Klaipeda, Smiltyne, Nida, Vecekrugo Kopa, Preila, Juodkrante, and the tip of the peninsula. I wish there was a way to write about places in real time while you’re seeing them.
We had yet to leave for Lithuania, and already I was eager to board the bus to Klaipeda, as it meant being close to the Curonian Spit. I had almost learned by heart the section of the Lonely Planet guide about the Neringa peninsula (as the Curonian Spit is also known).
I wanted to go to Nida and see its sandy dunes. I wanted to stand on the Baltic Sea shore and dip my feet in the water. And I wanted to walk from one side of the peninsula to the other so as to see the Curonian lagoon and the Baltic Sea at the same time.
My friend and I practically spent two and a half days moving around the Neringa peninsula, and I can solemnly declare that they were amongst the best spent two and a half days ever spent.
We were based in Klaipeda the whole time, which turned out to be a fairly wise decision on our part, as our hostel was located literally across the street from the bus station, and was only a 20-minute walk through the city centre to the ferry terminal.
The Curonian Spit can only be reached from Klaipeda by boat (if you go by bus, the bus still has to board the ferry to cross the lagoon). It takes literally five minutes (and 40 eurocents) for the ferry to drop you off at Smiltyne, the northernmost village of the peninsula.
Soon after checking in at our hostel and briefly walking around Klaipeda city centre, we stopped resisting the urge to jump on a ferry, and it was barely 4 o’clock when we got off the ferry in Smiltyne and ran off to the closest bus stop roof to find shelter from the pouring rain. Fifteen minutes of the heaviest of showers and it was all over, and the sun was peeking out. So off we went through the pine forest, and it was beautiful.
It didn’t take long to learn that the Curonian Spit makes for a truly multisensory experience. You see the beauty of its overwhelming nature, you smell the pine trees even before entering the forest, you touch the shiny moss covering the ground, you taste the fresh salty air as it fills your lungs, and you hear the noise of the Baltic waves long before you reach the shore.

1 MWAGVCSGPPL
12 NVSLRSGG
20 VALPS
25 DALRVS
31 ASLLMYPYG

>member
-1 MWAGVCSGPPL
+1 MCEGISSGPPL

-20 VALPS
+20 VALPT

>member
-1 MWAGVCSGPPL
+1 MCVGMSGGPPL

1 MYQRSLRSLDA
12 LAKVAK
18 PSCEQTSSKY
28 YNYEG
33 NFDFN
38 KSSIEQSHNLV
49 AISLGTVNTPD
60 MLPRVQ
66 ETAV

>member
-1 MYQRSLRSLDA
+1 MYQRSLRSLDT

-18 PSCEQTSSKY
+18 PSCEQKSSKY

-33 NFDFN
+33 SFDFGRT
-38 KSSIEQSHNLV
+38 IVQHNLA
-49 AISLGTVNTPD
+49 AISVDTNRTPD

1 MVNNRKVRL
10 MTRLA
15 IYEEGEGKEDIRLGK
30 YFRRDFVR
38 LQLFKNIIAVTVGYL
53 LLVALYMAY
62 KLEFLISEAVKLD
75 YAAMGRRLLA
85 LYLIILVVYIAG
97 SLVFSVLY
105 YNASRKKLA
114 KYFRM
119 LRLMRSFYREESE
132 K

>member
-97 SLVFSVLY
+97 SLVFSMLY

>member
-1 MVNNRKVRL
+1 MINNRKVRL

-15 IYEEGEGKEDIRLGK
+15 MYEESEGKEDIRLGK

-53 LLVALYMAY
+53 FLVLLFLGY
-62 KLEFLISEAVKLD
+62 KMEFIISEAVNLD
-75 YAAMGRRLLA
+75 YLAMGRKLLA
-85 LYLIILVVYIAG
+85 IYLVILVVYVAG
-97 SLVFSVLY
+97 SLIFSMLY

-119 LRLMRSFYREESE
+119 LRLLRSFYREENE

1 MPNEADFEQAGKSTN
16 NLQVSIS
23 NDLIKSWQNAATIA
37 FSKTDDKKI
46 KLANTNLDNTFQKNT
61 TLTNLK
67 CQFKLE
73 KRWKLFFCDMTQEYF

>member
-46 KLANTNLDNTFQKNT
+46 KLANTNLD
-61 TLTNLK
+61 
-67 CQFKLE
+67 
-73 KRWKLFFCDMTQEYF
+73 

At first it’s like a distant gurgling that makes you think you’re near a waterfall or a stream. Then the gurgling grows louder and louder, until suddenly the ground turns into sand, and the path goes up, and behind the bushes the Baltic Sea spaces in every direction, mighty and loud as a night storm.
I could hardly believe my eyes when we got to the beach. The sea was rough oh so rough, and the waves so foamy they were similar to the low-lying clouds looking themselves in the mirror of the damp sand below.
Everything was shiny and bright, and the air was so sharp that it made the horizon even further than it really was. The water was freezing cold, and the waves and the wind produced such a loud white noise that we almost had to shout to make ourselves heard by each other.
The hour and a half spent on that Smiltyne beach was exactly the kind of sublime nature I’d hoped to experience by seeing the Baltic Sea. What I didn’t know was that that would be the first in a fairly long series of equally breathtaking sights we’d be enjoying over the next couple of days.
This post also appeared on the Kiwi.com/Stories website on 25 July 2017. Click here to have a look 🙂